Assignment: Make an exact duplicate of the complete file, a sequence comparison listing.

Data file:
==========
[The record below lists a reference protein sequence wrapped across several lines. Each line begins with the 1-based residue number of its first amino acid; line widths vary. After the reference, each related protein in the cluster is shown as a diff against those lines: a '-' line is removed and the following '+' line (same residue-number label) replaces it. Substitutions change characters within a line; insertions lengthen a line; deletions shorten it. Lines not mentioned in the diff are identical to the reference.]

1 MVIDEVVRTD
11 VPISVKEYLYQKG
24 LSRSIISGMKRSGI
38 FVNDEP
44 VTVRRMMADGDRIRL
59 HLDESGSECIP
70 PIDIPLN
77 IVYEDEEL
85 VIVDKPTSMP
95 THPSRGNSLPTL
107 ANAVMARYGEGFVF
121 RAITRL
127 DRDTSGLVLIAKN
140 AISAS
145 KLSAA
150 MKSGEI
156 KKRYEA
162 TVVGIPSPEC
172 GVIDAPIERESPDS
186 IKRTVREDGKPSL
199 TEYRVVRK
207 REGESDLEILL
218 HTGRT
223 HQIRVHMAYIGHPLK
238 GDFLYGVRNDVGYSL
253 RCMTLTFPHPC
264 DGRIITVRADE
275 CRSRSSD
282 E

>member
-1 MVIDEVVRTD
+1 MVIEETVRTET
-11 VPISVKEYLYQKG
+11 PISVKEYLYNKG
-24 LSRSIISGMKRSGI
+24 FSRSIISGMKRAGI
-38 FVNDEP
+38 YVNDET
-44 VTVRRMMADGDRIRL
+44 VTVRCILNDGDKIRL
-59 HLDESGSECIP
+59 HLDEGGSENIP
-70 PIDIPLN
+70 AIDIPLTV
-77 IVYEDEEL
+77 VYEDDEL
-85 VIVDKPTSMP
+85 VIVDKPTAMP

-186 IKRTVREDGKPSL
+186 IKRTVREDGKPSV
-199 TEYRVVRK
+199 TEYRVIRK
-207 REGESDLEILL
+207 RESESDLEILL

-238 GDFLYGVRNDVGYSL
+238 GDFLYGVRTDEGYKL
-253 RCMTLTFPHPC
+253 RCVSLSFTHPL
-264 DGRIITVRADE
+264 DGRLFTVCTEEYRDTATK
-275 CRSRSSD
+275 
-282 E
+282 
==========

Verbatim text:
[The record below lists a reference protein sequence wrapped across several lines. Each line begins with the 1-based residue number of its first amino acid; line widths vary. After the reference, each related protein in the cluster is shown as a diff against those lines: a '-' line is removed and the following '+' line (same residue-number label) replaces it. Substitutions change characters within a line; insertions lengthen a line; deletions shorten it. Lines not mentioned in the diff are identical to the reference.]

1 MVIDEVVRTD
11 VPISVKEYLYQKG
24 LSRSIISGMKRSGI
38 FVNDEP
44 VTVRRMMADGDRIRL
59 HLDESGSECIP
70 PIDIPLN
77 IVYEDEEL
85 VIVDKPTSMP
95 THPSRGNSLPTL
107 ANAVMARYGEGFVF
121 RAITRL
127 DRDTSGLVLIAKN
140 AISAS
145 KLSAA
150 MKSGEI
156 KKRYEA
162 TVVGIPSPEC
172 GVIDAPIERESPDS
186 IKRTVREDGKPSL
199 TEYRVVRK
207 REGESDLEILL
218 HTGRT
223 HQIRVHMAYIGHPLK
238 GDFLYGVRNDVGYSL
253 RCMTLTFPHPC
264 DGRIITVRADE
275 CRSRSSD
282 E

>member
-1 MVIDEVVRTD
+1 MVIEETVRTET
-11 VPISVKEYLYQKG
+11 PISVKEYLYNKG
-24 LSRSIISGMKRSGI
+24 FSRSIISGMKRAGI
-38 FVNDEP
+38 YVNDET
-44 VTVRRMMADGDRIRL
+44 VTVRCILNDGDKIRL
-59 HLDESGSECIP
+59 HLDEGGSENIP
-70 PIDIPLN
+70 AIDIPLTV
-77 IVYEDEEL
+77 VYEDDEL
-85 VIVDKPTSMP
+85 VIVDKPTAMP

-186 IKRTVREDGKPSL
+186 IKRTVREDGKPSV
-199 TEYRVVRK
+199 TEYRVIRK
-207 REGESDLEILL
+207 RESESDLEILL

-238 GDFLYGVRNDVGYSL
+238 GDFLYGVRTDEGYKL
-253 RCMTLTFPHPC
+253 RCVSLSFTHPL
-264 DGRIITVRADE
+264 DGRLFTVCTEEYRDTATK
-275 CRSRSSD
+275 
-282 E
+282 